Test theories through actionRather than over-thinking everything and trying to manipulate the other person into giving you approval, try treating everything you say and do as an experiment. “I wonder how they’ll react when I say this” is a good little mantra to give you the courage to be honest. Mind-reading is total bullshit. Most people don’t even know what they are thinking themselves, so there’s no way you’re going to be able to guess it accurately. Give them something to react to in order to discover the truth – like sharing the assumption you’ve made about what they’re thinking – and then let them work with that.
Seize opportunities through taking risksIntimacy and true connection will not come quickly unless you’re prepared to risk losing them forever. I used to take years to “get to know” someone. Now I can achieve marriage-level connection with someone in a matter of hours. How? By taking big risks early. By this I mean sharing deep secrets and insecurities about myself, challenging them and setting boundaries as soon as I disagree, and escalating physical contact. Be the one to take the first uncomfortable step as soon as you notice that it’s true for you.
Know the difference between negotiation (leadership) and compromise (passivity)Instead of sacrificing your values, you can accept their different view without needing to agree or condone it. Compromising usually means sacrificing what you believe to be true. Negotiation is about finding something you can both feel proud of tomorrow. I’ve seen deep friendships form on a foundation of disagreement. Remember, you might not like the same music or want to eat at the same restaurant, but the fact that you both have the courage to disagree with each other is what you’ll truly connect on.
Allow the other people to be offendedYou are not responsible for other peoples’ emotions (read this if you think you are). Someone can be offended or upset if they want. This is not a problem, you don’t have to fix it. It’s certainly not your problem – how can it be? It’s inside them! You can care for them while they experience the emotional pain, but that doesn’t mean you have to change it. They need to learn to manage their own emotions. If they’re offended, odds are you were at least trying to be honest, so good for you! You can react with kindness, saying things like, “This is obviously a sensitive topic for you, why is that?” without ever needing to back down.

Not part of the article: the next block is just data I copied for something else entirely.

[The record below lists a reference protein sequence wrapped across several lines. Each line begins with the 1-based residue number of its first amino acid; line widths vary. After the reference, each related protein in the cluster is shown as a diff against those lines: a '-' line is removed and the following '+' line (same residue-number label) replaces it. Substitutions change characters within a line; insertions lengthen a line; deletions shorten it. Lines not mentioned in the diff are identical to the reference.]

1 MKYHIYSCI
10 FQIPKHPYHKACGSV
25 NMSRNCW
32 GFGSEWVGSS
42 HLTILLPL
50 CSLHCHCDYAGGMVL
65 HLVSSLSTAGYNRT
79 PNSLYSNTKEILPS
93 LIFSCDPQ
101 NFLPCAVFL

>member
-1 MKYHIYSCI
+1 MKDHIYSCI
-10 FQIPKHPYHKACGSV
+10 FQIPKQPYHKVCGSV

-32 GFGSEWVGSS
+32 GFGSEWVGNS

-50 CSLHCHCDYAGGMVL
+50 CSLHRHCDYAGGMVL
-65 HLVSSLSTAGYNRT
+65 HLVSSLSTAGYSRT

Allow others to judge youYou cannot lead successfully if you’re worried what people will say about you behind your back. Understand that someone, somewhere, is currently talking shit about you. It will always happen, particularly to those who try to lead. Let it happen. Behind their judgements is envy; hey, if they weren’t affected by you, they wouldn’t judge, so you must be having an impact! In practical terms it usually means saying the thing you don’t want them to know about you, like the time I told the team I was managing that I was burned out from stress. I felt like an imposter but told them anyway. The end result? The respected me more and become more supportive.
Acknowledge what people have said This is particularly important to do before you interrupt to change the topic. Leaders must pay attention and listen. While this can be hard to do, it’s easier to achieve if you focus on reflection. If you force yourself into the habit of accurately reflecting back what someone has said before you speak, you’ll a) train yourself to pay attention, which will make them feel like you’re the leader, and b) help them to solve 99% of their problems without you having to do a thing. Often, the most important point a person makes comes at the end of what they’re trying to say, as the brain slowly comes to awareness of the truth while expressing itself. Let them finish, and put aside your premature assumptions – you are probably wrong.
Demand respect through equal investment
Like a game of tennis, you should only be playing 50% of the game. Simply put; once you’ve said your piece and shared your main point of truth, stop talking and allow silence to occur so that the other person can contribute. Allow that pressure you feel to fill the silence to flow through you without acting on it. Refuse to participate more than your share of a conversation, and resist the temptation to control the other person’s contribution. Let them take it off course if they have to. On the other hand, do not allow yourself to be dominated by someone who’s trying to take over your share, either. Interrupt if they are not allowing you to participate. Usually this is needed when they’re either making multiple points that don’t relate to a main theme, or they start repeating themselves. But only do this after you’re sure you’ve given them the space to contribute fully, with your undivided attention and willingness to pass over control to them.
KEEPING IT SIMPLE
The easiest way to lead a conversation is to focus on honestly expressing yourself and then allowing them to respond, without attempting to manipulate their response. Imagine it’s like drawing an image on a piece of paper, and then handing them the paper to add to that drawing. Then you allow what they’ve added to change the drawing, perhaps even taking it away from what you originally planned, and you in turn add to what they have contributed.
The key is you draw first, and you decide who’s turn it is to draw.
If you’d like more support with this, or practical guidance on specific situations you’re experiencing, email me at firstname.lastname@example.org